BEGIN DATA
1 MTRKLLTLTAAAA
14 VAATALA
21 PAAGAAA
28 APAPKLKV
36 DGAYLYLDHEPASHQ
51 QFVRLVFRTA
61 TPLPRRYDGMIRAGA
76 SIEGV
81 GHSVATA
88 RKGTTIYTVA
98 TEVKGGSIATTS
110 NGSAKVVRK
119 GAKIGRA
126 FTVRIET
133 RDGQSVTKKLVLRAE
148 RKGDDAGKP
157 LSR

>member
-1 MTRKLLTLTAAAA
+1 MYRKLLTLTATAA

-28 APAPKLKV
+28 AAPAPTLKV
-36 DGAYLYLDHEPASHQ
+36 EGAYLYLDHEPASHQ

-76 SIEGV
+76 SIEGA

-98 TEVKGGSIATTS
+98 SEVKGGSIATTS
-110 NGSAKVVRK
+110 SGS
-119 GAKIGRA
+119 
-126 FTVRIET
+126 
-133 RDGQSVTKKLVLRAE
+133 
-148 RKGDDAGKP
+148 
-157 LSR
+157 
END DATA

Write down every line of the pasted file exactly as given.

1 MTRKLLTLTAAAA
14 VAATALA
21 PAAGAAA
28 APAPKLKV
36 DGAYLYLDHEPASHQ
51 QFVRLVFRTA
61 TPLPRRYDGMIRAGA
76 SIEGV
81 GHSVATA
88 RKGTTIYTVA
98 TEVKGGSIATTS
110 NGSAKVVRK
119 GAKIGRA
126 FTVRIET
133 RDGQSVTKKLVLRAE
148 RKGDDAGKP
157 LSR

>member
-1 MTRKLLTLTAAAA
+1 MYRKLLTLTATAA

-28 APAPKLKV
+28 AAPAPTLKV
-36 DGAYLYLDHEPASHQ
+36 EGAYLYLDHEPASHQ

-76 SIEGV
+76 SIEGA

-98 TEVKGGSIATTS
+98 SEVKGGSIATTS
-110 NGSAKVVRK
+110 SGS
-119 GAKIGRA
+119 
-126 FTVRIET
+126 
-133 RDGQSVTKKLVLRAE
+133 
-148 RKGDDAGKP
+148 
-157 LSR
+157 